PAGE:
Brexit: Public-sector employees more concerned about the future

Workers are worried about job security post-Brexit. Photo: DrimaFilm/Shutterstock
Workers are worried about post-Brexit job security. Photo: DrimaFilm/Shutterstock

Latest research by the CIPD has revealed that almost half of employees are fearful of the future after the UK voted to leave the EU, with the proportion rising in the public sector. 

Researchers found that while 44% overall said they were “pessimistic about the future”, this figure increases to 61% in the public sector and to 58% in the voluntary sector.

When questioned about job security, again it seems that public-sector workers are most concerned, with 33% saying the Brexit vote had made them feel less secure. This compared to 22% across the whole sample; only 3% of employees said they felt more secure.

Ben Willmott, head of public policy at the CIPD, said: “This survey shows that Brexit has proven to be a seismic event in people’s working lives and reveals that there is significant level of pessimism in the immediate aftermath of the vote.

“This is especially prevalent amongst public and voluntary-sector workers who are already showing signs of feeling less secure in their roles and expect the economic consequences of Brexit to adversely affect their jobs.”

The Brexit vote seems to have also particularly worried young people, with 63% of them being concerned about their future prospects.

Although the outcome of the vote and its effects on employment law is uncertain, employers have been advised to do all they can to reassure employees and keep communication channels open.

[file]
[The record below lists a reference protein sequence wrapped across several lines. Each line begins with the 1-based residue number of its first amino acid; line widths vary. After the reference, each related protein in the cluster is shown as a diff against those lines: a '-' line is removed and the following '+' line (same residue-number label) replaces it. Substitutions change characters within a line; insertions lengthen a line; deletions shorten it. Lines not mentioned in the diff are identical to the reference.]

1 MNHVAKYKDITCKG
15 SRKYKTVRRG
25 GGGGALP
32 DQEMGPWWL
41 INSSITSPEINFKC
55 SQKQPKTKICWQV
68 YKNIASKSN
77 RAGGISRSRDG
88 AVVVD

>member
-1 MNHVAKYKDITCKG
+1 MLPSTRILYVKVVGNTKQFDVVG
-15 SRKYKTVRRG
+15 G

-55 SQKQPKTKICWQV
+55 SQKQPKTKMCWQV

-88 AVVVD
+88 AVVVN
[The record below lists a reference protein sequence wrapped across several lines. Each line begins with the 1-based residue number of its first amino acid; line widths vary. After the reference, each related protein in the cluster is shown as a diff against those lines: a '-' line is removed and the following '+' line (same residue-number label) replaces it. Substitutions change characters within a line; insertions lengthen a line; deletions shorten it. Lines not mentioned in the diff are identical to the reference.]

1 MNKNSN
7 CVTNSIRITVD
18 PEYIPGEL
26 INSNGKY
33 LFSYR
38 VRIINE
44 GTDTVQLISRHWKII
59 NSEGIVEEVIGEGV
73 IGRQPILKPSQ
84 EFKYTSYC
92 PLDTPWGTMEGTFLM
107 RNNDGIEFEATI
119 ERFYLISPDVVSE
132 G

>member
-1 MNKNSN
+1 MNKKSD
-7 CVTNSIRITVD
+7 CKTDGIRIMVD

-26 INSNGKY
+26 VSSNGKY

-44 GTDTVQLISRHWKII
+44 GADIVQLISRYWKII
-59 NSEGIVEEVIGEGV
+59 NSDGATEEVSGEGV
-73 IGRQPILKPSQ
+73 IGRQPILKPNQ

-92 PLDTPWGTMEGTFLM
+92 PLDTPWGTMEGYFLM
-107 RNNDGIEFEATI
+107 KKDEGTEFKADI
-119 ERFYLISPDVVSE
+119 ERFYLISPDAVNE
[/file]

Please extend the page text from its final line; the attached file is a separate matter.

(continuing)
Training and development

Delving deeper into the reasons behind the fears, one in five workers said they realised they need to learn new skills in order to remain competitive in the workplace.

According to Willmott, this might not necessarily be a bad thing: “On a more positive note, the evidence that employees feel they now need to upskill as a result of the UK’s vote to leave the EU demonstrates that employees are engaged with their learning and development needs.”

In order to future-proof the workforce, organisations need to ensure that they do not cut back on training: “It’s vital that employers do not allow the uncertainty around Brexit to cause them to cut back on training and development for the benefit of their staff as well as the resilience of their organisation as a whole,” he said.

Bullying and harassment

Brexit elicited strong emotions from both the leave and remain camps, and this could result in heightened tensions in the workplace.

According to the CIPD survey, more than one in 10 employees have experienced, seen or knew of bullying and harassment of a political nature, and 7% had witnessed racist incidents.

Employers need to ensure that workers are not being discriminated against because of their political viewpoint, and don’t have cause to bring a claim.

Willmott said: “Businesses should take zero-tolerance approach to racially and politically motivated conflict linked to the vote, and ensure that their workforce feel that they are working in an open and welcoming environment.”

The total sample size was 1,045 working adults, who took part in the online survey between 13 and 21 July 2016.

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